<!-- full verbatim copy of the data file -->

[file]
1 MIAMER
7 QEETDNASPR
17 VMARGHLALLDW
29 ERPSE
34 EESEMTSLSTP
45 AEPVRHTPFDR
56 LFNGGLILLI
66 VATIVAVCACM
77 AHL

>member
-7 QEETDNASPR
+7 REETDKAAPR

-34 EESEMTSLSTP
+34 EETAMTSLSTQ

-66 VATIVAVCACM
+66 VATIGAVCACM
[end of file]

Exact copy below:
1 MIAMER
7 QEETDNASPR
17 VMARGHLALLDW
29 ERPSE
34 EESEMTSLSTP
45 AEPVRHTPFDR
56 LFNGGLILLI
66 VATIVAVCACM
77 AHL

>member
-7 QEETDNASPR
+7 REETDKAAPR

-34 EESEMTSLSTP
+34 EETAMTSLSTQ

-66 VATIVAVCACM
+66 VATIGAVCACM